Lord Lichfield is best remembered as the photographer who captured the royals on camera at their most high-profile celebrations
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The prestigious snapper, who in 2002 took the pictures of the Queen's Golden Jubilee, passed away after suffering a stroke
Photo: EMPICS

11 NOVEMBER 2005

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Lord Lichfield, the photographer who took the official wedding pictures of the Prince of Wales and Lady Diana Spencer, has died aged 66. He had suffered a major stroke. The Queen was among the first to offer her condolences, saying she was "deeply saddened" by the news.

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In a glittering career spanning 40 years, he captured many iconic figures on camera. In one memorable picture Sixties singer Marsha Hunt posed naked, complete with a huge afro hairdo. Other famous faces to pass before his lens included Michael Caine, Roman Polanski and Joanna Lumley.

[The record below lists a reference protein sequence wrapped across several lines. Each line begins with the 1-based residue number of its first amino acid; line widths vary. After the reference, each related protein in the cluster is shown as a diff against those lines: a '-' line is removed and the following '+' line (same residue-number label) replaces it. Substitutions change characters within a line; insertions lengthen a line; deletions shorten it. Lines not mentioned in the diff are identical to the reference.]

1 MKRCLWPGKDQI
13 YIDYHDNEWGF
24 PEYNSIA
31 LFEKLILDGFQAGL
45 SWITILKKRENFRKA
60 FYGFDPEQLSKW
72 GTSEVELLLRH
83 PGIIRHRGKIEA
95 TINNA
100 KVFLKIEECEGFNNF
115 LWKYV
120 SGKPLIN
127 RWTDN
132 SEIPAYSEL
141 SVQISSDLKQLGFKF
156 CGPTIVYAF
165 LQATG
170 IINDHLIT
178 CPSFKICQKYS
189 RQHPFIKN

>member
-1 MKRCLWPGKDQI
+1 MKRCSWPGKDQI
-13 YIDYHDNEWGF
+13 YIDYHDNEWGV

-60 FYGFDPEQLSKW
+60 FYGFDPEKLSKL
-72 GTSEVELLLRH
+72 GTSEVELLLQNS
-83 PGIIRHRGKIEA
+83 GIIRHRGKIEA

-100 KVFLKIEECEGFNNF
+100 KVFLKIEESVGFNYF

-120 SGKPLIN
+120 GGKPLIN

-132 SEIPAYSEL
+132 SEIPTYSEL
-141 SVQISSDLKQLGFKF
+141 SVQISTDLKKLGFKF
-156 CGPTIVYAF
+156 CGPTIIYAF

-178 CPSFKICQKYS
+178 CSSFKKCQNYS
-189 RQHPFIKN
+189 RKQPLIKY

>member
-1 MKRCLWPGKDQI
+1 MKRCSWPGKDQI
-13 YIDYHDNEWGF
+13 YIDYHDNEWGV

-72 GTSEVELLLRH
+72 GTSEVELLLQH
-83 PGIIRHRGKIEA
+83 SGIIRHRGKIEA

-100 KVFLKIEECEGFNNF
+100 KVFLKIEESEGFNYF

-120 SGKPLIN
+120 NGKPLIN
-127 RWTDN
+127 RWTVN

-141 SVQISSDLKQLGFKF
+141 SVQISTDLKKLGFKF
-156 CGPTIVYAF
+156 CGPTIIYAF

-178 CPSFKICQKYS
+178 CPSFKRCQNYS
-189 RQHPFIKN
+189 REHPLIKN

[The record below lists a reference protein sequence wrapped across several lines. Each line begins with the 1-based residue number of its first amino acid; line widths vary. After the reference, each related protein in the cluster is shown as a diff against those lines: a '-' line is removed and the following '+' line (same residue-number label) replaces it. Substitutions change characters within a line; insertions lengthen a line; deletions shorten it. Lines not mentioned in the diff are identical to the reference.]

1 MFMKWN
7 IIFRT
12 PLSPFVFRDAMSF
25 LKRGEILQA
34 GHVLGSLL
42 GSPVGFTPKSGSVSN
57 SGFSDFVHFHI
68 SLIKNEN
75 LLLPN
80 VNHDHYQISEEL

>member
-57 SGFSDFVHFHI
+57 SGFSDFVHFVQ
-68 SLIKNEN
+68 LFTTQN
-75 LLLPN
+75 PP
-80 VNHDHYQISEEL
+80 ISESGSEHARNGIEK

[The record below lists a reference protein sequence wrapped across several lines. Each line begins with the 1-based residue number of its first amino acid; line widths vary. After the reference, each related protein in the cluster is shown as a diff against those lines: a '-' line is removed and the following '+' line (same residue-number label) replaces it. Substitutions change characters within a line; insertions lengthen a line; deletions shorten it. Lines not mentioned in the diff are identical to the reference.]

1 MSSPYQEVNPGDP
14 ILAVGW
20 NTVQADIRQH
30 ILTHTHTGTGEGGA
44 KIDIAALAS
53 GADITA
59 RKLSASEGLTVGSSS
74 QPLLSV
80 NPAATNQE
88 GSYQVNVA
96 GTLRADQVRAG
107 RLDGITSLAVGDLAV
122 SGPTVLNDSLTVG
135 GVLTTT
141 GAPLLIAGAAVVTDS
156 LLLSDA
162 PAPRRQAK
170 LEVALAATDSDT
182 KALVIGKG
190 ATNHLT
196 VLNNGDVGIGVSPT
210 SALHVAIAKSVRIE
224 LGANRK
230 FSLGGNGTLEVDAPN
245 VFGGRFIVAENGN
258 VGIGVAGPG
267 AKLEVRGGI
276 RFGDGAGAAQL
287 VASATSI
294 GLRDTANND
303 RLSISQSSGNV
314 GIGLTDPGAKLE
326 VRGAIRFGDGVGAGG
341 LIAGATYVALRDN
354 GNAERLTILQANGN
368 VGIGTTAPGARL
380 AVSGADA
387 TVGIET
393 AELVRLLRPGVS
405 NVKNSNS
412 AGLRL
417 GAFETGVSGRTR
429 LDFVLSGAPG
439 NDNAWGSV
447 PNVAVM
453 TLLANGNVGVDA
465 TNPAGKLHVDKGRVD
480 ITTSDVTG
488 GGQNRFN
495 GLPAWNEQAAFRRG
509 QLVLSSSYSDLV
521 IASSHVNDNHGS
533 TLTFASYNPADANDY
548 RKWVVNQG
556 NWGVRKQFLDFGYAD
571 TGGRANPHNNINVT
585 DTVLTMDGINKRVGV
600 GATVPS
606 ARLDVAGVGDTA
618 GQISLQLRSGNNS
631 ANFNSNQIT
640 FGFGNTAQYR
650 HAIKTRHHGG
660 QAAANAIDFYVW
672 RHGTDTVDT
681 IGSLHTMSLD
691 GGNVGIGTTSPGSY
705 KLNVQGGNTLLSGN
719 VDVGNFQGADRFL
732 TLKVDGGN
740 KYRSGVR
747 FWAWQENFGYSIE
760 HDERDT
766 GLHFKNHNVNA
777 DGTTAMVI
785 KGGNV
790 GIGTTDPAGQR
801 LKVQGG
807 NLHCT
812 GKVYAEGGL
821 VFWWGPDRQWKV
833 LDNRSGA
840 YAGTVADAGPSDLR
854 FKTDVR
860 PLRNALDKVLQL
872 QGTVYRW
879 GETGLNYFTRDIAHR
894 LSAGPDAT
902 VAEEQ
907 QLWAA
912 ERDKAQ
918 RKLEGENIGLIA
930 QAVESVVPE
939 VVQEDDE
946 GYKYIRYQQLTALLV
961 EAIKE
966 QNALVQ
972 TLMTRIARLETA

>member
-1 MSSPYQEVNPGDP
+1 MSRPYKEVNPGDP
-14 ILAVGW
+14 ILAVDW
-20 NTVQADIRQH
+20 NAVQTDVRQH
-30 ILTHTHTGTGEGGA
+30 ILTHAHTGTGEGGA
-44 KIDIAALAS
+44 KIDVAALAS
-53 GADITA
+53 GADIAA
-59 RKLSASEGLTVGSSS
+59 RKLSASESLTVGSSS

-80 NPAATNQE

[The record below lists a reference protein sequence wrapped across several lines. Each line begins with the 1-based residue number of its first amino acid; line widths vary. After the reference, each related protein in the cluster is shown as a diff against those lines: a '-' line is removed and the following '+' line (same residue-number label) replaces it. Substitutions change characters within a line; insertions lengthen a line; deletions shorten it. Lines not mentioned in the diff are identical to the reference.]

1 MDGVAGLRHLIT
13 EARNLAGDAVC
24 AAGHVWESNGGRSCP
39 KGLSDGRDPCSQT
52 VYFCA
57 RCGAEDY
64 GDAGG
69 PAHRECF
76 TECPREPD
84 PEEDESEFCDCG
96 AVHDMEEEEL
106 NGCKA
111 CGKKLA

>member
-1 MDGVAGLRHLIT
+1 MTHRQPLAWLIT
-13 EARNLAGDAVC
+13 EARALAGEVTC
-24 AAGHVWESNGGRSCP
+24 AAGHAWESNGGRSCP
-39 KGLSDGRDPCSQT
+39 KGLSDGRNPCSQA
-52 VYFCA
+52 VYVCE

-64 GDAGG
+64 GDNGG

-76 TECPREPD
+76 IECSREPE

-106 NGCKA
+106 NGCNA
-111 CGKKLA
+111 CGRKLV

But he will almost certainly best be remembered for his images of the royal family. The son of Viscount Anson and Princess Anne of Denmark, Patrick Lichfield was the Queen's first cousin once removed and the royals often called upon him to record their most high-profile occasions.

He was chosen by the Queen and the Duke of Edinburgh to take the official pictures of her Golden Jubilee in 2002. Almost years 20 years previously, he photographed Prince Charles' wedding celebrations.

He had three children from his 11-year marriage to Lady Leonora Grosvenor, sister of the Duke of Westminster, and his most recent partner was the biographer, Lady Annunziata Asquith.

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